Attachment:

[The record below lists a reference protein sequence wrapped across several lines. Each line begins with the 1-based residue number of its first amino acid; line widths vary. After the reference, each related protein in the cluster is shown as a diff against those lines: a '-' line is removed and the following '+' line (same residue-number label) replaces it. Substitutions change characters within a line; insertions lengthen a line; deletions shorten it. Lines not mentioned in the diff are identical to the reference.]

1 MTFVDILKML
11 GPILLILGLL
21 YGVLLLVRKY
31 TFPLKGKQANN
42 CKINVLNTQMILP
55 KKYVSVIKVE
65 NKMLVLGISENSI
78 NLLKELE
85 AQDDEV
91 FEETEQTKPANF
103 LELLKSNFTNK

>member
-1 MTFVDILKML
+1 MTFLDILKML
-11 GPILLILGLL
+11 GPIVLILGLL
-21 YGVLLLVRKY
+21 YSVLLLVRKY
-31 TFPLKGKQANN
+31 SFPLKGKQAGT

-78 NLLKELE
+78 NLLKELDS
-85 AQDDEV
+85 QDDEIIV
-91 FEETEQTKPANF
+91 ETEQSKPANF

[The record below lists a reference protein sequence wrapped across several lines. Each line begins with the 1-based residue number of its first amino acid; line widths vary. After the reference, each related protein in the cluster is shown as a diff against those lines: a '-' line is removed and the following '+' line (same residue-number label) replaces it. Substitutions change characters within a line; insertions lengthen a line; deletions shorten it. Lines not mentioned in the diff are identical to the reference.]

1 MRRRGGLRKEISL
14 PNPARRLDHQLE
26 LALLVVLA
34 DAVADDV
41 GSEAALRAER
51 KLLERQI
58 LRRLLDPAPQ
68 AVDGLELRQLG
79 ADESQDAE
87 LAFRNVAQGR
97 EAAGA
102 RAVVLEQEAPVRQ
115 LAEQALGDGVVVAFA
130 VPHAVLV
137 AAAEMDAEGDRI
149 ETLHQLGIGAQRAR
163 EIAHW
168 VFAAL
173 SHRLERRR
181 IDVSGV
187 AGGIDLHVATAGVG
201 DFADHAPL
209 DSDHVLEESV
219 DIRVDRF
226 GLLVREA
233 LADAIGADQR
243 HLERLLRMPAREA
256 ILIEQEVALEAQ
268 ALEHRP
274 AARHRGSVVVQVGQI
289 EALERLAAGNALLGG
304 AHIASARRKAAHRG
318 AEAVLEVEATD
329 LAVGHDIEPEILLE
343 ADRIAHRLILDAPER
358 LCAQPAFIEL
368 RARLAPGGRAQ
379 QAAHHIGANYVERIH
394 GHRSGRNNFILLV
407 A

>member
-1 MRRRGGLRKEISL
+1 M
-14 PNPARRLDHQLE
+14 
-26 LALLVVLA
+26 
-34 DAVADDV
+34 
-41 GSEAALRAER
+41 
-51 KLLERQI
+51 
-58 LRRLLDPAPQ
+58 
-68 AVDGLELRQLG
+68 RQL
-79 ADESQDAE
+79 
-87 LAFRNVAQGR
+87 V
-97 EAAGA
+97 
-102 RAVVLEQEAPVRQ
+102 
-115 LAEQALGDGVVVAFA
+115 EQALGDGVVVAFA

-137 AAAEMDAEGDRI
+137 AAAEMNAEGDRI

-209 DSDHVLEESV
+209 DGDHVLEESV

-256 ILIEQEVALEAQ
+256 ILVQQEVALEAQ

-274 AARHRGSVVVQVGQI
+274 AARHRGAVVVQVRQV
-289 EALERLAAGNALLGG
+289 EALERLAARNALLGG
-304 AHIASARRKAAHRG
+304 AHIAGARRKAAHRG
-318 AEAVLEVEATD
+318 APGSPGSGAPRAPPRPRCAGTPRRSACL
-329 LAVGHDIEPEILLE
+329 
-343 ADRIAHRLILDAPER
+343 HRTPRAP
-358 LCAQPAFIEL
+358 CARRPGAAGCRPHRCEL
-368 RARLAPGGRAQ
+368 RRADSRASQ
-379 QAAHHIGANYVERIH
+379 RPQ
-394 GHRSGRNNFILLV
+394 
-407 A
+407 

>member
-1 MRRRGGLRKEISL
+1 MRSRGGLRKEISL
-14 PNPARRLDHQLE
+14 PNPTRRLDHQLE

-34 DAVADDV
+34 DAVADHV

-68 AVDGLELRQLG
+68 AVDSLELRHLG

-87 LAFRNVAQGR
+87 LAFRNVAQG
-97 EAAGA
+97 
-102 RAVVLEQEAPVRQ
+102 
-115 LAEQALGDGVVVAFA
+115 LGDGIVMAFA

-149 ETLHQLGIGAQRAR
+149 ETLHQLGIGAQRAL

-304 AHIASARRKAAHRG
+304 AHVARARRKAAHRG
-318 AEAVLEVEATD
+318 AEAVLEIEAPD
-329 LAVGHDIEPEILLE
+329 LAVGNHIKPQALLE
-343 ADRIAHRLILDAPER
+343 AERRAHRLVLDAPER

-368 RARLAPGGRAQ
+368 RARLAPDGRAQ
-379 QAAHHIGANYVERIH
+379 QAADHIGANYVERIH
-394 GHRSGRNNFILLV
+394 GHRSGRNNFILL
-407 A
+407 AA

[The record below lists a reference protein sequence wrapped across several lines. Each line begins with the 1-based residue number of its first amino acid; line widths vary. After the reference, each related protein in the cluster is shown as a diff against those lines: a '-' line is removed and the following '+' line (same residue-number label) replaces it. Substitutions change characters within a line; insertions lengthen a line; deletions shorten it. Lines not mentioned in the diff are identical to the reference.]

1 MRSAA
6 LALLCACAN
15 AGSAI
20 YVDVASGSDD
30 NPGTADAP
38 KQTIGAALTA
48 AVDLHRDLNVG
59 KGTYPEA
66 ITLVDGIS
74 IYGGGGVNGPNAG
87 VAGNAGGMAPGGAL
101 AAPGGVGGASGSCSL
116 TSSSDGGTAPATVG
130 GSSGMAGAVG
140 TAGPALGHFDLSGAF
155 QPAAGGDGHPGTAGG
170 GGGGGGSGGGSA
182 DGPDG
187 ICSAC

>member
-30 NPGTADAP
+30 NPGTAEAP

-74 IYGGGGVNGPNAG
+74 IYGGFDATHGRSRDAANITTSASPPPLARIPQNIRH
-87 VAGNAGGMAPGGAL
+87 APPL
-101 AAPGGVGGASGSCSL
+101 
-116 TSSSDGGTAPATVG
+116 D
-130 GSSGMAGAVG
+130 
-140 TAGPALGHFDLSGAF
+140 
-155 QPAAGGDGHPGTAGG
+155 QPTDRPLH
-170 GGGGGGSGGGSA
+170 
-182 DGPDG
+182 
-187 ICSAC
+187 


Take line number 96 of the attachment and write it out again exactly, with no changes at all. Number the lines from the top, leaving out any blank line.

-137 AAAEMDAEGDRI